Saturday, February 15, 2014

Nike's Sweatshops (2014)

Nike logo

I'm sure almost everyone has heard of the brand Nike, seeing they are the dominant athletic brand around the world. However, the way these clothes and shoes are being produced are bringing up a great deal of controversy. Nike has offices around the world, but most of their factories that manufacture their products are located in Asia, more specifically, southeast Asia. Nike has numerous factories stationed in Indonesia with 171,000 Nike-affiliated workers and the third largest producer of Nike products. In Indonesia, the minimum wage was raised last year to the point where employees would be making $4 a day. Several Nike factories in the country have applied to be exempt from the new minimum wage law so they can continue to pay their workers a mere $3.70 per day. In attempts to stay exempt from this law, the company has hired high-ranking Indonesian military officers to force employees to sign a petition stating the company did not have to pay them the new wage.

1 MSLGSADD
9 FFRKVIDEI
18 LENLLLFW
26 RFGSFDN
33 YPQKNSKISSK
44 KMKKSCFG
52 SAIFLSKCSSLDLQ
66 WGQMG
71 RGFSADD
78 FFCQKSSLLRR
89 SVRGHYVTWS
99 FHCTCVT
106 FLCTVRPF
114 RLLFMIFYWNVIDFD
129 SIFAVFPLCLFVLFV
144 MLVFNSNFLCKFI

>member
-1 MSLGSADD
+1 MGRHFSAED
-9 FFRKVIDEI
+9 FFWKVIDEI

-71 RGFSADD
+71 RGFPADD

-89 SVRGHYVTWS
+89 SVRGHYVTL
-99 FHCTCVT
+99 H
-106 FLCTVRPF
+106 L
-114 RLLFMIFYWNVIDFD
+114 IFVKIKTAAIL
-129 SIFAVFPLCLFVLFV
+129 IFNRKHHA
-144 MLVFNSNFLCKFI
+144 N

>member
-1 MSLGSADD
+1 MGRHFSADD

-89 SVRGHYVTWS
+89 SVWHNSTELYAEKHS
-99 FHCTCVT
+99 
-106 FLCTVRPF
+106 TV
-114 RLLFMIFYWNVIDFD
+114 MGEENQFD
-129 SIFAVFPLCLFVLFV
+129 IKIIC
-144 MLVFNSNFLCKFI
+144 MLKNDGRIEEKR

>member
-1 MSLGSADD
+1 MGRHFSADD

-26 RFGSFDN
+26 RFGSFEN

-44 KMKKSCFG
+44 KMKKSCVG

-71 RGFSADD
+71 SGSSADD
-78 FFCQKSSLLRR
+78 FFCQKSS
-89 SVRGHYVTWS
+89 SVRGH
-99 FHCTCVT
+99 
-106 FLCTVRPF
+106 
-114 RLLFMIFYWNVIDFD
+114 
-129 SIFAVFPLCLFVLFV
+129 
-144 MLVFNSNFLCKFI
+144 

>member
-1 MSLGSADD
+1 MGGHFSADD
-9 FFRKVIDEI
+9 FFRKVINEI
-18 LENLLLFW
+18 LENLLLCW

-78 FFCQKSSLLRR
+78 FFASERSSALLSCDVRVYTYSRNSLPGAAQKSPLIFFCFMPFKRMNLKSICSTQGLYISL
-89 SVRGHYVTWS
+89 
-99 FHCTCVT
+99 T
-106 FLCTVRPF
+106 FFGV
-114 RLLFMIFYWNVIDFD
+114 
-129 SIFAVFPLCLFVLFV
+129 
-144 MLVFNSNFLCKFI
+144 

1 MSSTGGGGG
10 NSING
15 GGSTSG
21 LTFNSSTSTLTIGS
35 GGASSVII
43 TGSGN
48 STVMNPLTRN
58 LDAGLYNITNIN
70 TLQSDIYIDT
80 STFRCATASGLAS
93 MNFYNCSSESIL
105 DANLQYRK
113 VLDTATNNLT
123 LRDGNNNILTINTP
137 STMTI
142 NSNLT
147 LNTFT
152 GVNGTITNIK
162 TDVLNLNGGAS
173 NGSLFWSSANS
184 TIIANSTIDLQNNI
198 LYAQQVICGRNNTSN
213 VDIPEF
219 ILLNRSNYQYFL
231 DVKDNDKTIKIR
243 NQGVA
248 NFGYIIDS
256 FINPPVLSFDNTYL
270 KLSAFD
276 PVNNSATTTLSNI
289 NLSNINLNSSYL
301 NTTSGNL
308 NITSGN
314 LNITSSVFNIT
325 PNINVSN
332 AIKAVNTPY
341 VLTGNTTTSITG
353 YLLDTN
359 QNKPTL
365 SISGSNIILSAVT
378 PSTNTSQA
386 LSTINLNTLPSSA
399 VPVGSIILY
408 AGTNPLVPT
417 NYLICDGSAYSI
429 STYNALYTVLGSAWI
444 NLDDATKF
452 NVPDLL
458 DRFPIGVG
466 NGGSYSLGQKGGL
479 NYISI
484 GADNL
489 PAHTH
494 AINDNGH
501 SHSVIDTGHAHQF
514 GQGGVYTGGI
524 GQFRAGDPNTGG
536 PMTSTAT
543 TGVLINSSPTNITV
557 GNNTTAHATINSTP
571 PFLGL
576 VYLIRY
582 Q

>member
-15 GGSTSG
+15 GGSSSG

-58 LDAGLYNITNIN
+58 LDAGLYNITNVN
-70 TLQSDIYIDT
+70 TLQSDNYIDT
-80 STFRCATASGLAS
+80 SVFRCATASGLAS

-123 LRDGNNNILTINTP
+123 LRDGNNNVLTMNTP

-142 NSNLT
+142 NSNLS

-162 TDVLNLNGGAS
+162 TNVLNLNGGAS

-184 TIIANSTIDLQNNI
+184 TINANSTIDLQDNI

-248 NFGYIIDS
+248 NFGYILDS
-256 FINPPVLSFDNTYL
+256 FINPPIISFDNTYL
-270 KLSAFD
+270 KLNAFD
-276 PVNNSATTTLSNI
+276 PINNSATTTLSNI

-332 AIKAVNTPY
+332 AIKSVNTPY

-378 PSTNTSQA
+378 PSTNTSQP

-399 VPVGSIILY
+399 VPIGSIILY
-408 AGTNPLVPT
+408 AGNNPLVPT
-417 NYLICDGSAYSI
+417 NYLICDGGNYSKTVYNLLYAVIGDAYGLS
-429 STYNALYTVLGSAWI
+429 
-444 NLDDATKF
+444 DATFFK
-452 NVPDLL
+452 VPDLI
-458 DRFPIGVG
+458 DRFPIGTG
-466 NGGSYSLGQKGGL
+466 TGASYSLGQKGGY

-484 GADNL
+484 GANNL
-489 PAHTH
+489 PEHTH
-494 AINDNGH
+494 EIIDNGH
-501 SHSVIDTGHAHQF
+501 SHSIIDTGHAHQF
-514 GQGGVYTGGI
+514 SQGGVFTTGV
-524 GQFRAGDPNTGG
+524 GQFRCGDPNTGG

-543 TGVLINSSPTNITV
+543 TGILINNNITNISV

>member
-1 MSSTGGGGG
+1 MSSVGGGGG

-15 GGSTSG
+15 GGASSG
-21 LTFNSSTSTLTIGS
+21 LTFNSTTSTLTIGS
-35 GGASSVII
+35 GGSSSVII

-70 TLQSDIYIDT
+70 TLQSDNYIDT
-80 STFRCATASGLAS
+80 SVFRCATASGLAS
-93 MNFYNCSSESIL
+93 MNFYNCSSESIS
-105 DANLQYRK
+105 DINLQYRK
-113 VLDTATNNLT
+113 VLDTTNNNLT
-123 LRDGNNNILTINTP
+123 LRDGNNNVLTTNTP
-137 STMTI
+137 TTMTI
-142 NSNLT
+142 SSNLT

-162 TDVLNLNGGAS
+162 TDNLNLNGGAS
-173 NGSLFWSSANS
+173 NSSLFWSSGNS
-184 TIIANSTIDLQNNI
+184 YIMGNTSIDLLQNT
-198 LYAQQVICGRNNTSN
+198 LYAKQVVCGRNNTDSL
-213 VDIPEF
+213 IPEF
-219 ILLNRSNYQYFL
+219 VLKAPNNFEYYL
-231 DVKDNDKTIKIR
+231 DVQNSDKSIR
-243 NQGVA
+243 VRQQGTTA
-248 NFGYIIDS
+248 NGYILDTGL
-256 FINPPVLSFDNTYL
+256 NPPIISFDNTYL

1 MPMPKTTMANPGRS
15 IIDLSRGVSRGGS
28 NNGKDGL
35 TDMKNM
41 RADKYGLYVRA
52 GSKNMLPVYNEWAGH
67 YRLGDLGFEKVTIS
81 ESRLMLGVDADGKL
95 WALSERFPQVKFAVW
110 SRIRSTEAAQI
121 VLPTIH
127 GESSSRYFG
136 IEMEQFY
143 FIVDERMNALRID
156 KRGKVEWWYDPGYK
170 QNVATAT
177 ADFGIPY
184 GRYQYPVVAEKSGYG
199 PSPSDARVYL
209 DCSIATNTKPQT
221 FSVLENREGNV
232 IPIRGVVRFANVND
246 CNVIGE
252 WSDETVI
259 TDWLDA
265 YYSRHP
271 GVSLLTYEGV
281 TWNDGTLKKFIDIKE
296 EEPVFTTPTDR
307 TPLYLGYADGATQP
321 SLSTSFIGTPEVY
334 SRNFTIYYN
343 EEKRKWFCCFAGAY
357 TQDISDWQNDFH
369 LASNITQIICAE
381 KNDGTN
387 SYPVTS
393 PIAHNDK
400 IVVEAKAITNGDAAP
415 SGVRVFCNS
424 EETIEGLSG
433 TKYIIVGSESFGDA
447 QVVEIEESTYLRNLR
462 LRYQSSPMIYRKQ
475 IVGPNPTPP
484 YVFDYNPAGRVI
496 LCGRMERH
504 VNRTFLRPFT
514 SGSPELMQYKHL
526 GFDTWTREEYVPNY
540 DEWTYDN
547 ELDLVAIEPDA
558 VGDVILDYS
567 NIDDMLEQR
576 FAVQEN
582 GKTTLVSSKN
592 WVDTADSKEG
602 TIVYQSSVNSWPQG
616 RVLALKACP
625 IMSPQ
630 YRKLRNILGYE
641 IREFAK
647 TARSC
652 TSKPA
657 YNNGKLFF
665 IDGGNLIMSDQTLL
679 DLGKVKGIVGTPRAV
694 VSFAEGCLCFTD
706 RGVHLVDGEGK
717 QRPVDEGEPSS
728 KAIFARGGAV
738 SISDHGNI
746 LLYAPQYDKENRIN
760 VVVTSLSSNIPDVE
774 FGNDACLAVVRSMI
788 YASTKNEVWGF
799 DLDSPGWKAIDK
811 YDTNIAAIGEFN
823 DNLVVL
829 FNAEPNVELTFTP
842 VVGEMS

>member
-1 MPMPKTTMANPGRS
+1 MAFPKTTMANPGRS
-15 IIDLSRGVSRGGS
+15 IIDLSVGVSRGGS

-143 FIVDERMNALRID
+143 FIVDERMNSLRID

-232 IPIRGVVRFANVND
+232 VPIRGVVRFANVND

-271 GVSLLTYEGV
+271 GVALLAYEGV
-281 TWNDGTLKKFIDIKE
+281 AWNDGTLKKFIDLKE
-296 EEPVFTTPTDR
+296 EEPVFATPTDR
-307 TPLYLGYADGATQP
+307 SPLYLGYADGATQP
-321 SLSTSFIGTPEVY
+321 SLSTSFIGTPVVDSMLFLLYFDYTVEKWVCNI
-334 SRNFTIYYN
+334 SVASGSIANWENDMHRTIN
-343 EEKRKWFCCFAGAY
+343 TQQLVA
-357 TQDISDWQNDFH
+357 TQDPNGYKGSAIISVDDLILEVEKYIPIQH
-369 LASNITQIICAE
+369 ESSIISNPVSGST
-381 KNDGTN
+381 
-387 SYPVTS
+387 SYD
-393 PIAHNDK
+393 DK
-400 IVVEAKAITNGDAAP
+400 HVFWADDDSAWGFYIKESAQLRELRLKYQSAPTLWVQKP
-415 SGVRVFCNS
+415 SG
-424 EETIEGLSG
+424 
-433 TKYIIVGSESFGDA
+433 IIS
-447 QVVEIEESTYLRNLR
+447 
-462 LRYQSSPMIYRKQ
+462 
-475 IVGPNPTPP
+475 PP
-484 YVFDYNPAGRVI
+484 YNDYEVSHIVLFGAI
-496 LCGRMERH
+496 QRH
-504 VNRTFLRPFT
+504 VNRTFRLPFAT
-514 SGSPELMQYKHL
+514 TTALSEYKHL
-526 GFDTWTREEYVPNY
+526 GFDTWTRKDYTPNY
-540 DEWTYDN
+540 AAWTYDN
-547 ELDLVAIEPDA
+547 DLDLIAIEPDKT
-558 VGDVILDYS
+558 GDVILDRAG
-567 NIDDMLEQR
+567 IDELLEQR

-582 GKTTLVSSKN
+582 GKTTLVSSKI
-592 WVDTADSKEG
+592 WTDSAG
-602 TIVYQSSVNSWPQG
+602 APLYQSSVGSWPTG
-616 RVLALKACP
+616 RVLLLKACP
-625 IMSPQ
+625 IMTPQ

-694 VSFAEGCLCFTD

Milton Friedman was an Economist and Nobel Peace Prize winner who had the main focus on individualism. In his view "The only goal of business is to profit, so the only obligation that the business person has is to maximize profit for the owner or the stockholders."Under this particular view then Nike is being completely ethical and is doing the right thing. The less they can pay their employees, the more money the company can save, therefore the more cash into the pockets of the owners and stockholders. Imagine if Nike decided to shut down factories in Asia and started manufacturing products here in the United States with American workers, instead of paying employees $3.70 per day and all of a sudden paying employees the national minimum wage of $7.25 per hour. Even though the billion dollar company will have absolutely no problem staying profitable (very profitable) their profits would take a noticeable hit.

A Nike sweatshop in China, where workers are paid $4/hour